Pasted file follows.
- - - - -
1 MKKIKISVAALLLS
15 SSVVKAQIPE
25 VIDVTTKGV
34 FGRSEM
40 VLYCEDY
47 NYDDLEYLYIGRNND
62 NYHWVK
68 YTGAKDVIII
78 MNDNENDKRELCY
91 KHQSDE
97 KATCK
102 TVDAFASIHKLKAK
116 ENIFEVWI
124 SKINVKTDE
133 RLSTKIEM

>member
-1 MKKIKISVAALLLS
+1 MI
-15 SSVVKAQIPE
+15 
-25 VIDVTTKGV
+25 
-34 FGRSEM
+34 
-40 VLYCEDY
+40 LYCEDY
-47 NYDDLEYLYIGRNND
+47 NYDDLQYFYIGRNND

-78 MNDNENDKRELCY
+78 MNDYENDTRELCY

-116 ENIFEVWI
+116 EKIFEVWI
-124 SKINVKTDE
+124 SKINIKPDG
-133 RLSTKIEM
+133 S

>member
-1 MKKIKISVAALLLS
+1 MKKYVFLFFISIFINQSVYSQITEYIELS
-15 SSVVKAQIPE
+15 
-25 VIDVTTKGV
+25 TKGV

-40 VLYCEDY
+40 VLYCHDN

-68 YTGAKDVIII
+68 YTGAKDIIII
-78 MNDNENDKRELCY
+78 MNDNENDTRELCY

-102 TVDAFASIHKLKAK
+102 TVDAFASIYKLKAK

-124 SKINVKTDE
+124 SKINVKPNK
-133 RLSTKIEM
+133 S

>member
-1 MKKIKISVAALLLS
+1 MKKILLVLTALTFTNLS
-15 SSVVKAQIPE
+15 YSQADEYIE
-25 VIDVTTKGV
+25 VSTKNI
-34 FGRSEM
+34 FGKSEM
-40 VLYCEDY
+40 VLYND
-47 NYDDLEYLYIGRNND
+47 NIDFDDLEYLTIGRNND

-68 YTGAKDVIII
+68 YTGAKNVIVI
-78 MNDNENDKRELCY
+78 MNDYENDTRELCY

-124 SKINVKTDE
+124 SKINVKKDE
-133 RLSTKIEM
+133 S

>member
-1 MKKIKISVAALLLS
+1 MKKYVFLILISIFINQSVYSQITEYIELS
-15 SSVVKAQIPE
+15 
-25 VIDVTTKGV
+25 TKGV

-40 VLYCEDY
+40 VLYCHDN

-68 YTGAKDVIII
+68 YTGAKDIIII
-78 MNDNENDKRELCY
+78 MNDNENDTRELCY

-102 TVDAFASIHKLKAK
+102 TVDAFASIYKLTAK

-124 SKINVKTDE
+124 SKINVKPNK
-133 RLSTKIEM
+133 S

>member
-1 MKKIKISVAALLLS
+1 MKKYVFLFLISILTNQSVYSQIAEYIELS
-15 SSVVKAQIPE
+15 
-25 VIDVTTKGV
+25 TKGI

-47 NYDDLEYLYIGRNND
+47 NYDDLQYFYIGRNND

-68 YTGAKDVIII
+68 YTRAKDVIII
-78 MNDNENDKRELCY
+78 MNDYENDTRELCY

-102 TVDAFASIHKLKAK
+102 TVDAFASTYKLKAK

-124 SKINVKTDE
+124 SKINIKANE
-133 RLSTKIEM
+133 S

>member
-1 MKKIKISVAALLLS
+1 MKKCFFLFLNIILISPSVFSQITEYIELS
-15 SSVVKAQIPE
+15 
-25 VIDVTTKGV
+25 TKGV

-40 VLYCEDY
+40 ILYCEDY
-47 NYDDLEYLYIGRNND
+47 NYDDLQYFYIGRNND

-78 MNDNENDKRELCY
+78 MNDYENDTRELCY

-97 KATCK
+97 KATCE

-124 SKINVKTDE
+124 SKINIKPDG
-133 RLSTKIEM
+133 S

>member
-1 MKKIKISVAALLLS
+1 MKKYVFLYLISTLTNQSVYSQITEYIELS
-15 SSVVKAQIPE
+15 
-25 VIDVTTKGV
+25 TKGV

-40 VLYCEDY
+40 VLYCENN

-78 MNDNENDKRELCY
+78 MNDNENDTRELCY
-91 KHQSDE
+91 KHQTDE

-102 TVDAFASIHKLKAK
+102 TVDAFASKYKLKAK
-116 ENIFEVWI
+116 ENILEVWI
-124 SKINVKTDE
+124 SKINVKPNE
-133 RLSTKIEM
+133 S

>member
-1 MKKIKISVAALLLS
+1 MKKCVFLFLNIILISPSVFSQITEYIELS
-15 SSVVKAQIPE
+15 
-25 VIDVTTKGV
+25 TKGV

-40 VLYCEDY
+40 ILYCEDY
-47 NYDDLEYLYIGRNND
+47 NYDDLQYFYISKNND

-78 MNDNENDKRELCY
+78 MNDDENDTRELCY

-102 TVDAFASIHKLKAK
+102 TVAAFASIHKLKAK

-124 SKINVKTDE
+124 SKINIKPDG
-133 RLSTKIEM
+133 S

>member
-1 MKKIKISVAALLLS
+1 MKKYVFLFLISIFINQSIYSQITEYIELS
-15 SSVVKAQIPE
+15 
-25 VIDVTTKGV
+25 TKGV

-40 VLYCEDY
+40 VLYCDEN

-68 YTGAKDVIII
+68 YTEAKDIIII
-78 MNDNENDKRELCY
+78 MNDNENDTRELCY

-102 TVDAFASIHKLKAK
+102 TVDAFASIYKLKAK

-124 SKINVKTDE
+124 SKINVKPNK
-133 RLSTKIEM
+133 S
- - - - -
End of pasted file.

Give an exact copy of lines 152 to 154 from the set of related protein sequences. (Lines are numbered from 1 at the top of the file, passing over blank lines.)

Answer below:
+124 SKINVKPNE
-133 RLSTKIEM
+133 S